I was raised in Eastern Washington on a rural homestead by a botanist mother and a wildlife biologist father. Needless to say, I spent a lot of time outside as a child. On walks I learned the Latin names of wildflowers, and I played outside every day after the hour-long school bus ride. Since moving to the Puget Sound, I’ve hiked, snow-shoed, and backpacked around the West Side to get away from the busyness of city life.
To celebrate the end of our state’s regular legislative session, I recently took a beautiful, sunny Friday off work to visit Deception Pass State Park. While I’m an experienced hiker, I took many precautions: I left my itinerary with a friend, carried a first aid kit and other supplies, and picked a heavily-used trail.
Unfortunately, for the first time in four years and more than 500 miles hiked in the Puget Sound, something went wrong. On an unmemorable, moderate downhill stretch of trail, I slipped on a tree root, fell, and broke my leg. There I lay in the dirt, one very long mile from the trailhead. I was in pain, but mostly in shock that I managed to injure myself on a rare solo hike. Thankfully, some of my precautions paid off - an older couple hiking came upon me within minutes, and set off to get help.
As I lay by the trail, trying not to move any more than necessary and unsure of what would happen next, I had some time to consider my situation. As an independent, able-bodied adult, I have rarely had my life directly dictated by public investments. Sure, I am a dedicated transit rider and a loyal supporter of levies for schools, fire districts, libraries, and more. But at this point, I was in unknown territory, dependent on someone else to rescue me.
In not too long, a Washington State Parks ranger found me and quickly assessed the situation, checked on my status, and started planning how to get me off the trail and to the nearest hospital. Other public safety professionals from North Whidbey Fire and Rescue and Whidbey General Hospital quickly followed. They stabilized my leg and strapped me into a basket to be carried down the trail, transferred me to a boat and then to an ambulance, and sent me on my way up to Anacortes. As I was lying immobilized in a basket, swaying back and forth to the synchronized steps of this highly-trained team, all I could think was, “taxes are amazing.”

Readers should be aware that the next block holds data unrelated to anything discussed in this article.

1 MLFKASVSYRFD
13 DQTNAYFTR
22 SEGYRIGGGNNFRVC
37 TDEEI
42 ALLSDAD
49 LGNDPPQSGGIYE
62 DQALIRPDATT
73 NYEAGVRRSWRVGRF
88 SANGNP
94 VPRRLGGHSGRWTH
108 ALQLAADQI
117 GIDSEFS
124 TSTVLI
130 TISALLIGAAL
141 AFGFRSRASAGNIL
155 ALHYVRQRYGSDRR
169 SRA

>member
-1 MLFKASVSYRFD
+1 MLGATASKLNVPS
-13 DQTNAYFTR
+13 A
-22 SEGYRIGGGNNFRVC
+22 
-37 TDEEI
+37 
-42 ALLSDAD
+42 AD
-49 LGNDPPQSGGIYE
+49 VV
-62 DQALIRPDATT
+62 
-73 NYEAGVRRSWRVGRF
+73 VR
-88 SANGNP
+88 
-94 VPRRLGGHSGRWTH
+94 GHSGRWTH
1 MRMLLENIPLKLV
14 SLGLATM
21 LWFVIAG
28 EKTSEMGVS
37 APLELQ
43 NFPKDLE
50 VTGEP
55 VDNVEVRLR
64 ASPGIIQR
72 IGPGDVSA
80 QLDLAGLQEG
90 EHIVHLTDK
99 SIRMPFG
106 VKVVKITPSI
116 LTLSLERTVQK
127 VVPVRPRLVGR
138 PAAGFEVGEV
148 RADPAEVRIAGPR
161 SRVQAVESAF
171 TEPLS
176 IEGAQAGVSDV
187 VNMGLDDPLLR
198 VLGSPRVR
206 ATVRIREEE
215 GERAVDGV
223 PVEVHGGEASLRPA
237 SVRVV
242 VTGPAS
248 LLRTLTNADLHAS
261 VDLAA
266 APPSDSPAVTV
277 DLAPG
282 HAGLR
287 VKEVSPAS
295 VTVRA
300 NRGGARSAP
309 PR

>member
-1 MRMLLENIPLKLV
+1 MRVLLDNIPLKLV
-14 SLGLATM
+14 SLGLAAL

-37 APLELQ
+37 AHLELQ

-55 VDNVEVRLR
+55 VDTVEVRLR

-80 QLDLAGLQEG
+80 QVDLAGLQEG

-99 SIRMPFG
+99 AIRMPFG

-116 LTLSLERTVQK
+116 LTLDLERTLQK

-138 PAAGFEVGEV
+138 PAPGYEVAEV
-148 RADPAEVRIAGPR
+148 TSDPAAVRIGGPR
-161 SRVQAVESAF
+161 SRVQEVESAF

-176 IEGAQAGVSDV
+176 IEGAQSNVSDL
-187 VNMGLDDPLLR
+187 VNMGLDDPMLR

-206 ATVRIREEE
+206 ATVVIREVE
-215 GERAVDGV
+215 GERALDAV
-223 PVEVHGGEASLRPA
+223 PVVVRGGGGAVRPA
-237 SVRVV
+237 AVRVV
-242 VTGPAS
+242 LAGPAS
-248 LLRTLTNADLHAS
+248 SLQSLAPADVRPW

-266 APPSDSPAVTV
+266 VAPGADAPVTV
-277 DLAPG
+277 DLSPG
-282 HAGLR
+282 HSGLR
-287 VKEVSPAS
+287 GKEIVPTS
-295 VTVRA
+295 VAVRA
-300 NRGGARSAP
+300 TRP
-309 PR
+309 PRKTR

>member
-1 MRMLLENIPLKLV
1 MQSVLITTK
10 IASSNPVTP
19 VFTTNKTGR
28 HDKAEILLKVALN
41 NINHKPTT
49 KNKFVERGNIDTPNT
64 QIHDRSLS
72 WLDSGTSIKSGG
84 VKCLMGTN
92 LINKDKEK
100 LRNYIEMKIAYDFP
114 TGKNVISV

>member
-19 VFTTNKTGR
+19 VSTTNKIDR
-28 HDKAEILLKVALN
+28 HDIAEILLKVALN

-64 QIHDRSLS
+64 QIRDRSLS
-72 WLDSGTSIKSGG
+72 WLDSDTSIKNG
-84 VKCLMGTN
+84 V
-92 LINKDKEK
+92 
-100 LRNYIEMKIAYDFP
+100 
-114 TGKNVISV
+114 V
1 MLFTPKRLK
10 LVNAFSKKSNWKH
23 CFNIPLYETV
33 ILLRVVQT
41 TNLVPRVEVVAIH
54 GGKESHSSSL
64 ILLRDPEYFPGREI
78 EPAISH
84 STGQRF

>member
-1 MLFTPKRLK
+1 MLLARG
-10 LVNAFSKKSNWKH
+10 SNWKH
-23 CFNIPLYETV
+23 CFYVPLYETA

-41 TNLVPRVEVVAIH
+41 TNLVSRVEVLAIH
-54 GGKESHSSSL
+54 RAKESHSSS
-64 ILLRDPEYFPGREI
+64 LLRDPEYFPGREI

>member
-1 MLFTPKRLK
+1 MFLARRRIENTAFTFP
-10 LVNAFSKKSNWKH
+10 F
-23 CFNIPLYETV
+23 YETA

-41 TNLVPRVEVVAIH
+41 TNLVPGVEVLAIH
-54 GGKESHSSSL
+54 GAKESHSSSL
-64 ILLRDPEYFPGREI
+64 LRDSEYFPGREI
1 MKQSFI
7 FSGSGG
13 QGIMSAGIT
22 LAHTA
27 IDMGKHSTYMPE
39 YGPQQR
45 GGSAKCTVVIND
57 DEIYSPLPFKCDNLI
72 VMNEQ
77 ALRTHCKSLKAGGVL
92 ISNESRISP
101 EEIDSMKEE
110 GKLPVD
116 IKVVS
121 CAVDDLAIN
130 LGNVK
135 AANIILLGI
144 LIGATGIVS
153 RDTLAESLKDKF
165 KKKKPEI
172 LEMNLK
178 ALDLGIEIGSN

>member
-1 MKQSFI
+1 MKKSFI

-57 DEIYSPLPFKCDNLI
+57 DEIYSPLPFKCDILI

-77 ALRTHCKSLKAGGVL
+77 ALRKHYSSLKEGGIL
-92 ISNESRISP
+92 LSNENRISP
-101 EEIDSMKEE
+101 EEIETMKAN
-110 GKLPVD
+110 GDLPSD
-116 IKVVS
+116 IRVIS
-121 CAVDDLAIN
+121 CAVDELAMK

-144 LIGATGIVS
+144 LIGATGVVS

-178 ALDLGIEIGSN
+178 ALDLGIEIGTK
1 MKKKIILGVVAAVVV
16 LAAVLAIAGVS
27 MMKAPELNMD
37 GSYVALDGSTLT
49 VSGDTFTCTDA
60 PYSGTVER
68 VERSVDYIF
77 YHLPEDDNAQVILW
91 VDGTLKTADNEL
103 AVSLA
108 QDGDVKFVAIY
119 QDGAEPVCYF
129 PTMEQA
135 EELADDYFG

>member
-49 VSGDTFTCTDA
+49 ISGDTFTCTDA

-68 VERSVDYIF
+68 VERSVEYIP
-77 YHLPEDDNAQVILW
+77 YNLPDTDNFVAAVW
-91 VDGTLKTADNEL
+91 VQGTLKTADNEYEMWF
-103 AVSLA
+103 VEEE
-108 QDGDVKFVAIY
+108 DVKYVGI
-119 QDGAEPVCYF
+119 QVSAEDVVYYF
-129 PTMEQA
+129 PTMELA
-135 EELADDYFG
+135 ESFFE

It’s true. I unexpectedly found myself alone on a trail with limited mobility and spotty cell phone service. Despite my most stubborn efforts, I realized I was in no position to assess the best route to safety and independently arrange for my rescue. I didn’t even know if my leg was truly broken or just badly sprained.
Luckily, I didn’t need to. Nearly a dozen highly-skilled public employees quickly arrived to help me to safety. No credit checks, no pre-service confirmation of ability to pay, no proof that I wasn’t a libertarian who didn’t believe in taxes – just getting me off the trail and into a cast to speed me on my recovery. Their only concern was for my health and safety.
As my friends can attest, no one could be more mortified than me to require a full team of first responders to escape the clutches of this glorified bunny hill on a sunny, clear day. However, it was deeply reassuring to watch public servants from several different agencies quickly and efficiently leap into action in my moment of need. It was also a stark reminder of the value of public services we all support through taxes. My rescue wasn’t profitable, but it’s exactly the kind of valuable service our government provides for each and every one of us every single day.
Despite the incredible response I benefitted from Deception Pass, not all is well in our state parks system. Years of slashed budgets due to the great recession have left our parks with a maintenance backlog. We’ve already lost the equivalent of 200 staff positions – that’s more than one out of every three state park employees. Even worse, this year’s Senate Republican budget would cut an additional 20 percent from our parks. That would mean more deferred maintenance, further deteriorating park conditions, and additional cuts to staff – like the ranger who found me. Deception Pass State Park, where I fell, sees more 2 million visitors every year – and that’s just one of the more than 130 state parks our state maintains, from Steptoe Butte to Gingko Petrified Forest to Bridle Trails. Our parks and related industries support nearly 200,000 jobs and generate $21.6 billion annually in economic activity. My experience was a painful reminder of the importance of fully funding our state parks and the highly-trained professionals who put together interpretive programs, maintain trails and facilities, and yes, help injured visitors like me.
If you share my support for these essential services, call your Senator right now and ask them to pass the House budget that respects our public servants, funds parks, and helps build a better future for all of us: 1-855-692-5053.